The latch to fold the tongue is right in front of the bottle carrier.
I added the rack on the back, because the wheel was smaller than usual the rack was too high so I made some drop mounts to lower it. The cargo box on the top has sides that unfold like panniers so bigger panniers can be added easily.
Kids have gotten older now so the weight of the seat back is gone.

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duodecima wrote:
ZS itself has a number of other cart threads. Unfortunately some of the pic-links in a couple are defunct.
viewtopic.php?f=14&t=34105&p=702336&hilit=cart#p702336



Thanks! I was hoping someone with more patience then me would dig through the archives. That first link in particular I found a good browse, the pic of two US soldiers shows just how much weight can be carried around in a hand cart (start counting the ammo cans). Also it tells me there have been more then a few companies that had products in this area that are now defunct, as evidenced by the majority of the links being dead.


eugene wrote:
The latch to fold the tongue is right in front of the bottle carrier.
I added the rack on the back, because the wheel was smaller than usual the rack was too high so I made some drop mounts to lower it. The cargo box on the top has sides that unfold like panniers so bigger panniers can be added easily.
Kids have gotten older now so the weight of the seat back is gone.


do you have any larger or more recent pictures? Like I said I've got my own tagalong project planned and haven't found that many examples out there so I'd love to see more of yours.

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For one man use, I've thought the lowly and common golf-bag cart has a lot of potential. For one thing it has wheels designed for a low pressure footprint (no doubt to prevent tearing up the green) which would really help rolling across very soft ground like sand.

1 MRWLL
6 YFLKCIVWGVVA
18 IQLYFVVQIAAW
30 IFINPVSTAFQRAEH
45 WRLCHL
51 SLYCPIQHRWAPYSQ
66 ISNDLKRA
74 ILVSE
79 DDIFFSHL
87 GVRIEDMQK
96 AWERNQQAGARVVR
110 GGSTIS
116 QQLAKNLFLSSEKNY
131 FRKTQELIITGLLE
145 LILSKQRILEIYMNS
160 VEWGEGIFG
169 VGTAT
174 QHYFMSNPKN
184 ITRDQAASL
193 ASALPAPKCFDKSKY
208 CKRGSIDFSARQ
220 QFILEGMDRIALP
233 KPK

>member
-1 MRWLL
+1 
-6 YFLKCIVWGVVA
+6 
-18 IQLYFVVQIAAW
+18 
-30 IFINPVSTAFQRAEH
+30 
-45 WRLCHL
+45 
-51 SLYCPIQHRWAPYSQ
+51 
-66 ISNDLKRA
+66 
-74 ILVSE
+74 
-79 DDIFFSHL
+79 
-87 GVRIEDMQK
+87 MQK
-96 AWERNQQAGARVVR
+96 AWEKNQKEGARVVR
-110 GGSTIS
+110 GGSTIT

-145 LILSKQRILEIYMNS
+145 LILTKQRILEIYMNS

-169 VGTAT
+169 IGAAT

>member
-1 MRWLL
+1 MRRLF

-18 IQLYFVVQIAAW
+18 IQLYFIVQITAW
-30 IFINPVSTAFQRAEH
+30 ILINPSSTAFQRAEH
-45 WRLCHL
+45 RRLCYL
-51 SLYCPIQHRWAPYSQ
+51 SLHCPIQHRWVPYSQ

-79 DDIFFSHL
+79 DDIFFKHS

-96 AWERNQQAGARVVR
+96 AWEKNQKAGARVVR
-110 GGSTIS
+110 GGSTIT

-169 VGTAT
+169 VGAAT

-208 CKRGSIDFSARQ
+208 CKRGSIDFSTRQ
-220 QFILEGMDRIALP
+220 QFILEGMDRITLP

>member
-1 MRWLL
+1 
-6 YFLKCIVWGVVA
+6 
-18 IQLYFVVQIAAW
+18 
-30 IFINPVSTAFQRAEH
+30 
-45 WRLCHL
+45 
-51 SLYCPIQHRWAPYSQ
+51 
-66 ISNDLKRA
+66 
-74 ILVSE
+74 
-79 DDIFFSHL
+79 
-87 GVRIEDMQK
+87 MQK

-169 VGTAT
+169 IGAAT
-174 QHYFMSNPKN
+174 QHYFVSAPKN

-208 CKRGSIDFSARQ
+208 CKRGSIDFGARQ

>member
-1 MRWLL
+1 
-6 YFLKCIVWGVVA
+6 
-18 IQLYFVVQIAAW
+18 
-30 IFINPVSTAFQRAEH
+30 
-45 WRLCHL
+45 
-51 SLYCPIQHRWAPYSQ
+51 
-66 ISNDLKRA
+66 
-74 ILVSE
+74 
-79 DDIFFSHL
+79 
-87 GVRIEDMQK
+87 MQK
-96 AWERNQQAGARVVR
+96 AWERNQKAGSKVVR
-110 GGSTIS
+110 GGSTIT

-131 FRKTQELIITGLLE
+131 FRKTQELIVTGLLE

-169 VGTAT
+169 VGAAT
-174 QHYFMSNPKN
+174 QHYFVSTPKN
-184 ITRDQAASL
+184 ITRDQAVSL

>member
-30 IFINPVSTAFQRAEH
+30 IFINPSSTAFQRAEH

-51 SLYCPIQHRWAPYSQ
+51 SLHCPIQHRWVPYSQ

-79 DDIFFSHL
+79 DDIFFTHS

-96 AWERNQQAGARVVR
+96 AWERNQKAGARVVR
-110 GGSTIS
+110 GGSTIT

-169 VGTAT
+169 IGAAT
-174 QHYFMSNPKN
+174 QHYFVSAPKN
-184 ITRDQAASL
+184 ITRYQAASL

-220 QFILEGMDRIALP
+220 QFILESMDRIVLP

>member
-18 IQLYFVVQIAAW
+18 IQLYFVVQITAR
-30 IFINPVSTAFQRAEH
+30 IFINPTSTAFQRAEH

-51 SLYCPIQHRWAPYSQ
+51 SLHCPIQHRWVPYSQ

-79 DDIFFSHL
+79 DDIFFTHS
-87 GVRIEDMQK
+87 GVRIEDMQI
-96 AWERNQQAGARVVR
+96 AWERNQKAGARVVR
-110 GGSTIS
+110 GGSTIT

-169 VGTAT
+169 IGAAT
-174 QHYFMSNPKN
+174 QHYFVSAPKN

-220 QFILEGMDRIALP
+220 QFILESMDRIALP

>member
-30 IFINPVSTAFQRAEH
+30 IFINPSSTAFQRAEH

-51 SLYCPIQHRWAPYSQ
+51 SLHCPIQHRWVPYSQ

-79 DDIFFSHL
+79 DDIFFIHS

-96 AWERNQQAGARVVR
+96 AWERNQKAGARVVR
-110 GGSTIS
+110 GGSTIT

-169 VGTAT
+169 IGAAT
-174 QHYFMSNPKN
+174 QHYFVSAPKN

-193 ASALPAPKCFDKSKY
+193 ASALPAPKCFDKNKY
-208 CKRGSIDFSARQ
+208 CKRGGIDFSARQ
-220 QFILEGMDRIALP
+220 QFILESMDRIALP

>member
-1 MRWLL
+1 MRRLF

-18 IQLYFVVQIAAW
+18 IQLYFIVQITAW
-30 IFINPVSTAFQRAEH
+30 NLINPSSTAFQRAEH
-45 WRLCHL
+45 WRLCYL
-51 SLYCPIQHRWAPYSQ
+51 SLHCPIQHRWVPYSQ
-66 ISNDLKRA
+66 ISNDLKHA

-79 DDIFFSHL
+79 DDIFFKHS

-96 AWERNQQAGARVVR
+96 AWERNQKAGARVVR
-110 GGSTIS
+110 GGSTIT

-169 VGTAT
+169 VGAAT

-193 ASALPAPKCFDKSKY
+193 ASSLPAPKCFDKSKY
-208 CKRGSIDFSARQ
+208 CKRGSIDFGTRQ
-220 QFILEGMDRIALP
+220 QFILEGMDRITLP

In my lowly opinion a bug out cart should be able to: roll across sand without bogging down, pass through a simple doorway without getting stuck, and light enough to haul up at least one flight of stairs.

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doing some more googling, found an interesting design project:

http://www.rocketshipdesign.com/world-cart-reducing-back-breaking-labor/

Image

limited utility from wood wheels, but interesting thought experiment.


Some developing world cargo carts, all look road-limited to me:

Image

Image

Image

Image


A purpose-built bike trailer/hand cart combo:
http://www.mayacycle.com/

Image


A very promising looking (if pricey) cart, good flotation if loose sand or soil is a factor in your area, bike trailer capability, even receiver hitch compatibility:
https://www.amazon.com/Multifunction-Beach-Cart-Lightweight-Attachment/dp/B00DJUUCGA

Image



More info on the M-3A4 Utility Hand Cart:
http://olive-drab.com/idphoto/id_photos_m3a4.php

Image


And a WWII "quartermaster cart:"

Image

And a WWII cart used for a large radio:

Image



I have wondered if the newer military litter carriers could be made into a serviceable cart, but most look too top heavy for my tastes:

https://colemans.com/shop/militaria/misc-militaria-gallery/u-s-g-i-wheeled-litter-carrier-unused/

Image



Not too surprisingly the bulk of human powered transport seems to revolve around cargo bikes, bike trailers, and cargo trikes.
Even less surprisingly a lot of cargo transport in the developing world revolves around the use of stock animals. Certainly a strong case can be made for their use, but I can sum up my interest as "NOPE."

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RonnyRonin wrote:

do you have any larger or more recent pictures? Like I said I've got my own tagalong project planned and haven't found that many examples out there so I'd love to see more of yours.


Image

Went from that for my son and my daughter on a seat on the back of my wife's bike to the double:
Image

I found an adjustable rack and cut the outer tubes shorter and drilled a new hole.
Image

blurry but closer of the bag on the rack.
Image

The mount to the seat is a $1.29 conduit hanger from Lowes